Adjust as life changes: Speak with your advisor about major life changes you’ve experienced and how your financial plan could be affected. These changes include marriages, births, deaths, divorces, a sudden windfall and more.

Plan a family meeting: Use the opportunity to talk about “big” things, like your philanthropic legacy, as well as simpler things – like the menu for the next holiday dinner.

Never stop learning: Websites like EdX and Coursera offer free online classes in a range of topics.



The opinions expressed above are those of Jeff DeLarme and are subject to change. Investing involves risk and you may incur a profit or loss regardless of strategy selected. Past Performance is no guarantee of future results. This wealth briefing has been written for educational purposes and is not a solicitation to invest or buy securities and does not constitute investment advice. Any data included or referenced has been sourced from what are believed to be reliable sources, but should not be relied upon. There is no assurance any of the trends mentioned will continue or forecasts will occur. Bond prices and yields are subject to change based upon market conditions and availability. If bonds are sold prior to maturity, you may receive more or less than your initial investment. There is an inverse relationship between interest rate movements and fixed income prices. Generally, when interest rates rise, fixed income prices fall and when interest rates fall, fixed income prices rise. Rebalancing a non-retirement account could be a taxable event that may increase your tax liability. The S&P 500 is an unmanaged index of 500 widely held stocks that is generally considered representative of the U.S. stock market. Index performance does not include transaction costs or other fees, which will affect actual investment performance. Individual investor’s results will vary. It is not possible to invest directly in an index. International investing involves additional risks such as currency fluctuations, differing financial accounting standards, and possible political and economic instability. The Bloomberg Barclays US Aggregate Bond Index is a broad-based flagship benchmark that measures the investment grade, US dollar-denominated, fixed-rate taxable bond market. The MSCI ACWI (All Country World Index) is a free float-adjusted market capitalization weighted index that is designed to measure the equity market performance of developed and emerging markets. As of June 2007 the MSCI ACWI consisted of 48 country indices comprising 23 developed and 25 emerging market country indices. The developed market country indices included are: Australia, Austria, Belgium, Canada, Denmark, Finland, France, Germany, Greece, Hong Kong, Ireland, Italy, Japan, Netherlands, New Zealand, Norway, Portugal, Singapore, Spain, Sweden, Switzerland, the United Kingdom and the United States. The emerging market country indices included are: Argentina, Brazil, Chile, China, Colombia, Czech Republic, Egypt, Hungary, India, Indonesia, Israel, Jordan, Korea, Malaysia, Mexico, Morocco, Pakistan, Peru, Philippines, Poland, Russia, South Africa, Taiwan, Thailand, and Turkey. Neither Raymond James Financial Services nor any Raymond James Financial Advisor renders advice on tax issues, these matters should be discussed with the appropriate professional. Raymond James does not provide tax or legal services. Please discuss these matters with the appropriate professional.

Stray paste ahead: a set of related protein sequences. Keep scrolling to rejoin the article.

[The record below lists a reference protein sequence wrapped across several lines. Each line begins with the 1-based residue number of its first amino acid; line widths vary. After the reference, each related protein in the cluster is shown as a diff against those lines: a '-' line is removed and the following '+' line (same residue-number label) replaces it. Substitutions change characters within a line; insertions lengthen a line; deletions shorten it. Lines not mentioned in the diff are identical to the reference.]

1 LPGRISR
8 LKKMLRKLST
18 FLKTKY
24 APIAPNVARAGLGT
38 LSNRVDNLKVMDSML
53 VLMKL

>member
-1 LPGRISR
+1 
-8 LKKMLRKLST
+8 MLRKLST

DeLarme Wealth Management